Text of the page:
The Dragon Book: How to Read Like a Writer
As a fantasy reader and writer, one of my favorite story elements is a dragon, but The Dragon Book edited by Jack Dann and Gardner Dozious is more than a collection of stories featuring one of my favorite creatures. It is an excellent example of how writers can twist tropes and stereotypes to create their own take on a reader favorite. The Dragon Book also demonstrates how to pace and design a collection.
Twisting Tropes and Stereotypes
Every genre has their creatures, settings, or characters that are so well-known by their readers, writers don’t even really need to describe them. In westerns, the desert landscape of the wild west of New Mexico, Arizona, or Nevada is well-known. In women’s fiction the husband who has an affair and causes the divorce is a common figure. In fantasy, one of the most universally recognized and understood creatures is the dragon.
In The Dragon Book’s preface, Jack Dann and Gardner Dozois quote Avram Davidson:
Although the wombat is real and the dragon is not, nobody knows what a wombat looks like and everyone knows what a dragon looks like (vii).
This statement is very true, but that kind of recognition is a double-edged sword. Writers don’t have to work as hard to describe the mythical beast, which means they can spend their words elsewhere. It also means they can easily fall back on the stereotypical dragon instead of making the creature their own.
When well-known creatures like dragons really come to life and transport readers into the world of a story is when the writers make those tropes their own. In each author’s story in The Dragon Book, the dragons are recognizable as the infamous creatures, but they are also unique, different, and interesting. In some stories the dragons are helpful. In others they’re the antagonists, and in a few they are more neutral. None of the authors stopped at the trope or stereotype of a dragon. They used it as starting point and pushed the concept farther, making it their own. Think about this in your own stories. If you are using a trope or stereotype, consider it a jumping off point. How can you tweak that idea, so it becomes your own?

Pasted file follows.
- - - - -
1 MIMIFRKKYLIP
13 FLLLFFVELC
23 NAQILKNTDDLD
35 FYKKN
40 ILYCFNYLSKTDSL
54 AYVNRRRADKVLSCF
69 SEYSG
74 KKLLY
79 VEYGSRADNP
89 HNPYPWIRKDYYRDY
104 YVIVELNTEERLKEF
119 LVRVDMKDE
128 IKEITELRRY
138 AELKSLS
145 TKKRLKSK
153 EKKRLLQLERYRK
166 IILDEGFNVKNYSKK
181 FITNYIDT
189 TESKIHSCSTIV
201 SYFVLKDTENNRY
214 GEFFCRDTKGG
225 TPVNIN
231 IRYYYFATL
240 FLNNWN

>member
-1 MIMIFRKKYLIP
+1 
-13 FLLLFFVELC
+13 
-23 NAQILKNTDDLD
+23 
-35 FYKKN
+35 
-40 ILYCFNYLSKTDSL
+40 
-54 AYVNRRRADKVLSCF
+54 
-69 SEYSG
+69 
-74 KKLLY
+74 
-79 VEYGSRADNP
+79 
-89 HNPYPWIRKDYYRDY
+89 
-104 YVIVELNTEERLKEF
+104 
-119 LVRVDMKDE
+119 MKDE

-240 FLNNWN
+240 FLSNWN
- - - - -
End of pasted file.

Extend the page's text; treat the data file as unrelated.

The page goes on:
Pace Your Reader’s Experience
The organization of stories in an anthology or collection is just as important as the order of chapters in a novel. You want the stories to flow into each other and create a pace and rise and fall of emotion. Don’t clump all of the tragic stories together, and don’t put the humorous ones back-to-back. Take your reader on an emotional, thrilling journey with fast paced sections and breathers. All of the stories with antagonist dragons aren’t together in The Dragon Book. The stories with hero/heroine protagonists are mixed with those with antihero leads. This ebb and flow is crucial to a successful collection.